I am a lecturer in US History in the Department of History. My research and teaching encompass the development of American national identity in the long nineteenth century and the role that transatlantic religious institutions played in this process. My previous work has considered the ways in which white Southerners articulated a distinctive regional identity predicated on conceptions of Anglo-American kinship and the extent to which Southern Episcopalians turned to the Church of England for institutional support when the Civil War disrupted their relationship with the Protestant Episcopal Church in the United States of America. Currently, I am working on a project which explores the tensions between proslavery and antislavery factions within the missionary efforts of Episcopal Church in the decades prior to the Civil War. I am particularly interested in the life and ministry of William Jones Boone, the first Anglican missionary bishop of Shanghai, whose upbringing in a prominent slaveholding family in South Carolina profoundly shaped his views of racial difference and complicated his efforts to nurture the development of a Chinese national church after the model of the Episcopal Church in the United States. In future work I plan to explore the ways in which the work of the Episcopal Church’s Domestic and Foreign Missionary Society advanced the course of American empire, even as its focus on cultivating indigenous churches provided anti-imperialist actors with an ecclesiastical basis and institutional outlets for resistance.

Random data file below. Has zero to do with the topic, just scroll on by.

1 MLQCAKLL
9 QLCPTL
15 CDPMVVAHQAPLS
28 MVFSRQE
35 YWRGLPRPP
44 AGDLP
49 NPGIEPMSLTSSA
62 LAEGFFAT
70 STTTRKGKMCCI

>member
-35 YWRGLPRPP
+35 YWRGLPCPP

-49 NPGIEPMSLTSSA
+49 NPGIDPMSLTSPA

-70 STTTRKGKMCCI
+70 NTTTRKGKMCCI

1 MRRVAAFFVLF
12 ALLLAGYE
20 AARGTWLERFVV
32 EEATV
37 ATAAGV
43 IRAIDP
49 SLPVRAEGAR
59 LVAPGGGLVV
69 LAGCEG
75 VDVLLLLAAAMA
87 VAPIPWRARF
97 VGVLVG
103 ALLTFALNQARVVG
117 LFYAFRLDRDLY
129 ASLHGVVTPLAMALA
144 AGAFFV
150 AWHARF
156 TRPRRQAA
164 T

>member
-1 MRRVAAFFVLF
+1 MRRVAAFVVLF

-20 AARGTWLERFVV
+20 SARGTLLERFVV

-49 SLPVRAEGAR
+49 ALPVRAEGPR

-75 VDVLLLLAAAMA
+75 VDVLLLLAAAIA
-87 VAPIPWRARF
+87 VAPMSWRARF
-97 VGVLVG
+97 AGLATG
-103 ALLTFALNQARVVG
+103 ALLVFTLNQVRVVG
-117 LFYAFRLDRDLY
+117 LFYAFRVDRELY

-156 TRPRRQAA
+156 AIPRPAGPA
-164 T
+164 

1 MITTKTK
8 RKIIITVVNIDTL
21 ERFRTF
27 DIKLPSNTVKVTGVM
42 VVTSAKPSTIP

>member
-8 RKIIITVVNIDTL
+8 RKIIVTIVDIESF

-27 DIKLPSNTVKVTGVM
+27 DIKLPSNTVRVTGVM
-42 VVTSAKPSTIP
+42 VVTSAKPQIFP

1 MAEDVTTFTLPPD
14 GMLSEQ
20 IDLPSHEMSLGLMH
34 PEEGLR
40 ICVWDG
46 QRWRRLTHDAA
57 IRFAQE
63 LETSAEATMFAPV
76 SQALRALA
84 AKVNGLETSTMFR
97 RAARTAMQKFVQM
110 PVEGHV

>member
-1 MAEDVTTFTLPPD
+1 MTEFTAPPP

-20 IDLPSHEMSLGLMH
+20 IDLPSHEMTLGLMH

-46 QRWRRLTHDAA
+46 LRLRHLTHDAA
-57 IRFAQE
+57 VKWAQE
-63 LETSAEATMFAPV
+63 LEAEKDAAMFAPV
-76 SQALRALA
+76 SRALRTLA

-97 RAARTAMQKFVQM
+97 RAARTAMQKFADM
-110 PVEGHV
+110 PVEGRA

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The Revd Dr Nick Moore

I am Academic Dean and Tutor in New Testament at Cranmer Hall, the theological education institute that is part of St John’s College within Durham University. I teach on our main module on Anglicanism, which covers aspects of Anglican liturgy, history, and identity, and forms a key part of our training for Church of England ordinands. My own research interests lie in the field of New Testament and Early Christianity. Much of my work focuses on the Letter to the Hebrews, and I am currently working on a wider project looking at early Christian understandings of heaven as a Temple.